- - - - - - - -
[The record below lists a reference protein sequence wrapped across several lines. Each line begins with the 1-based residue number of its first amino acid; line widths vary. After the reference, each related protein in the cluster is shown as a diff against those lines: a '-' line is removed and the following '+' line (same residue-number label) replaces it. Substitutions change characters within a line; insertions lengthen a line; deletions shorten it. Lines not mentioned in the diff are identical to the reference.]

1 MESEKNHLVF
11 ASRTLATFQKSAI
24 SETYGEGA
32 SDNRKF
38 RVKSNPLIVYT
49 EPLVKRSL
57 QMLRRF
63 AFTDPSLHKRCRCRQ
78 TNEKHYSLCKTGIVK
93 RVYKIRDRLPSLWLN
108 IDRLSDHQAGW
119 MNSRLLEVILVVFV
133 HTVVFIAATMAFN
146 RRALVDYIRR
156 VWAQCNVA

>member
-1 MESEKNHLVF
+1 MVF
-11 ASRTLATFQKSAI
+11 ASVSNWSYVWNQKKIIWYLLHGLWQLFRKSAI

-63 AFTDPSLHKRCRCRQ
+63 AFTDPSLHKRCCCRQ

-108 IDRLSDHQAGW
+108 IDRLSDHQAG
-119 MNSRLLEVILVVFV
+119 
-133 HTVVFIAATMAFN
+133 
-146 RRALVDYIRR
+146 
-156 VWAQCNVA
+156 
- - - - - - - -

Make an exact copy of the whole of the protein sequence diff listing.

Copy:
[The record below lists a reference protein sequence wrapped across several lines. Each line begins with the 1-based residue number of its first amino acid; line widths vary. After the reference, each related protein in the cluster is shown as a diff against those lines: a '-' line is removed and the following '+' line (same residue-number label) replaces it. Substitutions change characters within a line; insertions lengthen a line; deletions shorten it. Lines not mentioned in the diff are identical to the reference.]

1 MESEKNHLVF
11 ASRTLATFQKSAI
24 SETYGEGA
32 SDNRKF
38 RVKSNPLIVYT
49 EPLVKRSL
57 QMLRRF
63 AFTDPSLHKRCRCRQ
78 TNEKHYSLCKTGIVK
93 RVYKIRDRLPSLWLN
108 IDRLSDHQAGW
119 MNSRLLEVILVVFV
133 HTVVFIAATMAFN
146 RRALVDYIRR
156 VWAQCNVA

>member
-1 MESEKNHLVF
+1 MVF
-11 ASRTLATFQKSAI
+11 ASVSNWSYVWNQKKIIWYLLHGLWQLFRKSAI

-63 AFTDPSLHKRCRCRQ
+63 AFTDPSLHKRCCCRQ

-108 IDRLSDHQAGW
+108 IDRLSDHQAG
-119 MNSRLLEVILVVFV
+119 
-133 HTVVFIAATMAFN
+133 
-146 RRALVDYIRR
+146 
-156 VWAQCNVA
+156 